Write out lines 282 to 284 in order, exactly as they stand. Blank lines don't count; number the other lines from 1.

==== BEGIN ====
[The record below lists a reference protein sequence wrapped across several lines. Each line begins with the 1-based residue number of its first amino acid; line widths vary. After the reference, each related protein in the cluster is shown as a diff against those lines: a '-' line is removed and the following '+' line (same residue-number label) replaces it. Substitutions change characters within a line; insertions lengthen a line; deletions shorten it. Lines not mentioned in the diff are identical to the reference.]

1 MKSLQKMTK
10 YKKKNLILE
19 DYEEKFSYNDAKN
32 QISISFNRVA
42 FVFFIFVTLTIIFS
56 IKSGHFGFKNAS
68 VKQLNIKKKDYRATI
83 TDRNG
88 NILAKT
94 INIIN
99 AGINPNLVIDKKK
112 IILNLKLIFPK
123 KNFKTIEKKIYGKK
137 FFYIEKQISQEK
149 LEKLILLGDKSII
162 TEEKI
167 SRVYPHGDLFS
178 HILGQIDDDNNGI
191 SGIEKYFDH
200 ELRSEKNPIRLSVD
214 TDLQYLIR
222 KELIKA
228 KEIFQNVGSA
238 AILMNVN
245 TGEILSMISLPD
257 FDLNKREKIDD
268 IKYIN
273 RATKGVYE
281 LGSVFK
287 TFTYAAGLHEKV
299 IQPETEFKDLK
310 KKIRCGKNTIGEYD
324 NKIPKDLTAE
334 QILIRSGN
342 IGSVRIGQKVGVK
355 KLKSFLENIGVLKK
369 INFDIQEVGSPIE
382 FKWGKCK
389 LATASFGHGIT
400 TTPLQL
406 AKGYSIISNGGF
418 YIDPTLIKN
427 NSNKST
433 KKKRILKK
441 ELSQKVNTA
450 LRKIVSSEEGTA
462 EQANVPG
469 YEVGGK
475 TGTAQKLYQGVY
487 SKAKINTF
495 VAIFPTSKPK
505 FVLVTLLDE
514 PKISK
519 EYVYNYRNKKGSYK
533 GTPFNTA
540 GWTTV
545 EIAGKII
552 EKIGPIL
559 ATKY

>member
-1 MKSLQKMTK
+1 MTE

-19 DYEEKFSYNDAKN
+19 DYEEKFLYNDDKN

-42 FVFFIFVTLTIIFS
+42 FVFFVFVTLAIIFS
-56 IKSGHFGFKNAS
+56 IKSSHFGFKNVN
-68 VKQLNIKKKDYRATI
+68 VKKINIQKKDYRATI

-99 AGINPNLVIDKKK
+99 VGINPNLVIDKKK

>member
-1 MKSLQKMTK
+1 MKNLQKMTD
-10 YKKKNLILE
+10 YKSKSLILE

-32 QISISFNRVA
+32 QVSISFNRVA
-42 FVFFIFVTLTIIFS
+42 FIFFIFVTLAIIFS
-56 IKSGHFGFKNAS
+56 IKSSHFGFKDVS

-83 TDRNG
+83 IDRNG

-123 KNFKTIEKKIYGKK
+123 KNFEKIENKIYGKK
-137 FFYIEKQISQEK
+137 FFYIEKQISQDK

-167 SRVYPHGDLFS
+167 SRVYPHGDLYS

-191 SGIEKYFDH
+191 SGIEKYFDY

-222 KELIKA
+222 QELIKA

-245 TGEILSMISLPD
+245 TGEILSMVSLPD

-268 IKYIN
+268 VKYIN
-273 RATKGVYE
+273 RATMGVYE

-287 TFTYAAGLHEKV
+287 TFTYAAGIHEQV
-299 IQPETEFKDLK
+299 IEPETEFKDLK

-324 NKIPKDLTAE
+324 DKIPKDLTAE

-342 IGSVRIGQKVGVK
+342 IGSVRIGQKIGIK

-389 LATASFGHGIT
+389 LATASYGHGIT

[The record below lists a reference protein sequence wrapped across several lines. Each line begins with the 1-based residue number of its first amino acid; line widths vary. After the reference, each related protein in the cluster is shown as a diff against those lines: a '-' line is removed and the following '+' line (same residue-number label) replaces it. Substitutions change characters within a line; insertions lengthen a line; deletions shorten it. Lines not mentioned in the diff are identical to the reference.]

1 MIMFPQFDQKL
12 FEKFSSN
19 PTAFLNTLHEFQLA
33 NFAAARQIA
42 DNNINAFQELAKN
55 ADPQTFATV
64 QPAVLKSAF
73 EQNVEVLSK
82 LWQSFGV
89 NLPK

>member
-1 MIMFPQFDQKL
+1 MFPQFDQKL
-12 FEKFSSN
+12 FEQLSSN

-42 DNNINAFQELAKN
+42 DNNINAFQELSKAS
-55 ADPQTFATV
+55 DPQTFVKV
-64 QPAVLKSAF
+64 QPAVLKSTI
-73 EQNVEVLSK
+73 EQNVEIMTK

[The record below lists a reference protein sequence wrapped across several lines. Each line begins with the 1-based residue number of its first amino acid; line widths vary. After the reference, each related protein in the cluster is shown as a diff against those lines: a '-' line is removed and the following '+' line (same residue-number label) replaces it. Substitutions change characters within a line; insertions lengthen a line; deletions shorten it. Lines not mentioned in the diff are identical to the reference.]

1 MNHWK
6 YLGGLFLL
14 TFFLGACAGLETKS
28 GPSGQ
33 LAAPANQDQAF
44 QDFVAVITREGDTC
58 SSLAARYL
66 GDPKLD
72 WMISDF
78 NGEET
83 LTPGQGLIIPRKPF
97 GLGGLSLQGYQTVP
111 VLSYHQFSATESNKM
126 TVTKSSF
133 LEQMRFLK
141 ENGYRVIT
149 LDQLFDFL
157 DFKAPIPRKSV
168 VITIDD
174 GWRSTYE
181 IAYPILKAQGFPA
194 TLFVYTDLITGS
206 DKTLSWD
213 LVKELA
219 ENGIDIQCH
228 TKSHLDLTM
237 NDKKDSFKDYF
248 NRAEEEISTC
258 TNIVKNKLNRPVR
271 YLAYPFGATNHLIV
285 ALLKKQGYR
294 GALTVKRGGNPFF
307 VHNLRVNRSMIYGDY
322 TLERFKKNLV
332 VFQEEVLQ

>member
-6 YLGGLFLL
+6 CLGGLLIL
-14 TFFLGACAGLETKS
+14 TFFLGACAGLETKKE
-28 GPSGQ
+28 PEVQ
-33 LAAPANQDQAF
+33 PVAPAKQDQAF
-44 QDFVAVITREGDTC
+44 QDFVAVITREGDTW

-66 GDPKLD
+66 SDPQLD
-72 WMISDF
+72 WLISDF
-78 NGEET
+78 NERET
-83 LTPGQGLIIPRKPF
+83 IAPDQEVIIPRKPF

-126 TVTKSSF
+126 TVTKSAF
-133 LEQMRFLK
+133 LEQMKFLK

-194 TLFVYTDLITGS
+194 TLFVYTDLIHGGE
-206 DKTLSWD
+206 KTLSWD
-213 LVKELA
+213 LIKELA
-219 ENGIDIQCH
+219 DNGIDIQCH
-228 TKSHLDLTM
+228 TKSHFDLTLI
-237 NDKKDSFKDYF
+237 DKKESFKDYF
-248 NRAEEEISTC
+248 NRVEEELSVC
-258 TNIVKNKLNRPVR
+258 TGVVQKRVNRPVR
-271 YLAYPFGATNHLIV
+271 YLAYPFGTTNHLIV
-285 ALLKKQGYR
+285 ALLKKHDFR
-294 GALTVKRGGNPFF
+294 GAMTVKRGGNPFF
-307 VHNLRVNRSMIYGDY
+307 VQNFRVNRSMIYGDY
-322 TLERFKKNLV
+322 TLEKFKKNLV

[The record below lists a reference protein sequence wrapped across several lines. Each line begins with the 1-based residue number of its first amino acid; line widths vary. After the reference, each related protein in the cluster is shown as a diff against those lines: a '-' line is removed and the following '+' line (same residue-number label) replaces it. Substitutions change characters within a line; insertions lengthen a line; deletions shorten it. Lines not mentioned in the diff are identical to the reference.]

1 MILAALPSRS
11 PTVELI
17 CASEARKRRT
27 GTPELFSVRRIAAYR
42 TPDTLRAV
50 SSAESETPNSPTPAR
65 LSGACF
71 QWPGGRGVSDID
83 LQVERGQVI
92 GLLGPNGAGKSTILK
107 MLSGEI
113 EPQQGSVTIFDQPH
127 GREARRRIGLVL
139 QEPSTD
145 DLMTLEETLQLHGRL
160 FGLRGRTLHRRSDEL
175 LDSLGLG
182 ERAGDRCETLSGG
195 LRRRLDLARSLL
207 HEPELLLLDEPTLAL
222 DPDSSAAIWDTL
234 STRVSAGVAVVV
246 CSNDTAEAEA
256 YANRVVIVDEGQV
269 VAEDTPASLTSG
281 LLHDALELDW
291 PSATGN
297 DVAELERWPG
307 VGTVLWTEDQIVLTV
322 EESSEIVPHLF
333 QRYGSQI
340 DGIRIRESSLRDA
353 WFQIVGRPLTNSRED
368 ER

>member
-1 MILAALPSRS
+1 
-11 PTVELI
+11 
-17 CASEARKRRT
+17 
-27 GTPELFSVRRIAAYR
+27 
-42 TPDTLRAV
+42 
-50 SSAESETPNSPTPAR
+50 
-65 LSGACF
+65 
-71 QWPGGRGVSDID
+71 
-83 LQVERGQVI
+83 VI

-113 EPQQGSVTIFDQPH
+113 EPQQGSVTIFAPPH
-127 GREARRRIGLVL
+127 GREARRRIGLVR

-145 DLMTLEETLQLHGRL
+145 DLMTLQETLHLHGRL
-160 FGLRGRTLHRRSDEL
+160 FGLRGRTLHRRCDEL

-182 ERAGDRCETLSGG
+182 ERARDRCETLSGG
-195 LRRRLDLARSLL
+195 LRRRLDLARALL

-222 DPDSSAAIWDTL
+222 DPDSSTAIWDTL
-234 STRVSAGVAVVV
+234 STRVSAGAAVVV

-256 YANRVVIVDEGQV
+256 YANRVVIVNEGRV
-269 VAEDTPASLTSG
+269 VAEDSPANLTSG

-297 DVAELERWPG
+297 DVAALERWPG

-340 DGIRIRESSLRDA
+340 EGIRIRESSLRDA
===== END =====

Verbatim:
-160 FGLRGRTLHRRSDEL
+160 FGLRGRTLHRRCDEL

-182 ERAGDRCETLSGG